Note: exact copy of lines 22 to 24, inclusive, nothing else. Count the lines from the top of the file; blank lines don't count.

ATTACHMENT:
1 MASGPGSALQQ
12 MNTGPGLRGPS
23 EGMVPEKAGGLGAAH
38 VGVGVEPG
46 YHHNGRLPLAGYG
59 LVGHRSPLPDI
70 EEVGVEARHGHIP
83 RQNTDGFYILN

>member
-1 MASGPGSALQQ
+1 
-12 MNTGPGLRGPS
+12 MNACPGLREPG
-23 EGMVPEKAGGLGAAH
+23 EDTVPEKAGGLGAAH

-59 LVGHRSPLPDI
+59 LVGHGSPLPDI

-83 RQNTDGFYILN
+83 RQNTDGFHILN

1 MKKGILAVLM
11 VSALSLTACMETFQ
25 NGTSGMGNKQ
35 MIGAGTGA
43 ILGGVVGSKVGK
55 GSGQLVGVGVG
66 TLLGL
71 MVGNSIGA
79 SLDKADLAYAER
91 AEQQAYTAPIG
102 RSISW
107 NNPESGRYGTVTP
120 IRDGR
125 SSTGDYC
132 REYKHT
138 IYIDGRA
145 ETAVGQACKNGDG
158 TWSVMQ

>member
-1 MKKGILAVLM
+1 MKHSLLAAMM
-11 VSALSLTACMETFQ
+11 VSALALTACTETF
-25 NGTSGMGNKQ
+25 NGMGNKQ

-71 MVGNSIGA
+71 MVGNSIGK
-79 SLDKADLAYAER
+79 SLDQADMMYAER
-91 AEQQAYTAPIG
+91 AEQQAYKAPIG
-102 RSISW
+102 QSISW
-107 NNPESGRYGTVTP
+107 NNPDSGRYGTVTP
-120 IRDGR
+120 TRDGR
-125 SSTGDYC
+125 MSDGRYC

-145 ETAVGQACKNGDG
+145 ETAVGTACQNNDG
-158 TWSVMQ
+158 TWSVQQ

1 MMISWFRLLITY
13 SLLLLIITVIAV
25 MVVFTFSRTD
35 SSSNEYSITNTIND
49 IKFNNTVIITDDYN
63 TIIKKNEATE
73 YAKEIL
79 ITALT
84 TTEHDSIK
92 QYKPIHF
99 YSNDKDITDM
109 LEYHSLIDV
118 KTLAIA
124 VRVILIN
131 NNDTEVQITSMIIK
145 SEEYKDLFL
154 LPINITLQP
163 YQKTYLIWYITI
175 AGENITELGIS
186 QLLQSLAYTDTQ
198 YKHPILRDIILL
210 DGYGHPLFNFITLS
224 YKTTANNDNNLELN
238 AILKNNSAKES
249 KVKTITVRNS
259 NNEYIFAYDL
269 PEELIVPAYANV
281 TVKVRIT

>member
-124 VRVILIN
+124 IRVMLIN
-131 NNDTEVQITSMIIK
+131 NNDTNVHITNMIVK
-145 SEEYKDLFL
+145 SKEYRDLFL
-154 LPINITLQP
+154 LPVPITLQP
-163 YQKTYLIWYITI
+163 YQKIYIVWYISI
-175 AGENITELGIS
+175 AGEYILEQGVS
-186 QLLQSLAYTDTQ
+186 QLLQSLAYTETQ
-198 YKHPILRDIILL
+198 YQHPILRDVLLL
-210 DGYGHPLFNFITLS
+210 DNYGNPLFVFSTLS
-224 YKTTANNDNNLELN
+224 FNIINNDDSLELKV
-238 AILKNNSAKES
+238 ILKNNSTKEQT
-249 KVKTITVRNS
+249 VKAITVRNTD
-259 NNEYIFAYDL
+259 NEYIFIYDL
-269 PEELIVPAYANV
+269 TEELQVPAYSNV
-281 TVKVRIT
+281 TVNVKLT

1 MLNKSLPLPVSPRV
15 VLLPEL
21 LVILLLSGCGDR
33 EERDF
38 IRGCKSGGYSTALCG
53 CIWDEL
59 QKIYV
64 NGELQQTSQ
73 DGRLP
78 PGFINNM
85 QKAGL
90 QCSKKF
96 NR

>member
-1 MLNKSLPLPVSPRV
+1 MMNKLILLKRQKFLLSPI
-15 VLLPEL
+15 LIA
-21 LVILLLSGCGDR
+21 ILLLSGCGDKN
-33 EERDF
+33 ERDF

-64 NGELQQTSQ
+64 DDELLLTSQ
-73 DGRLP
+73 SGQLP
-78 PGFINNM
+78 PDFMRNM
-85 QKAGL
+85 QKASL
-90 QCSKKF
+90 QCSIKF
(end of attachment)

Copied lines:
25 NGTSGMGNKQ
35 MIGAGTGA
43 ILGGVVGSKVGK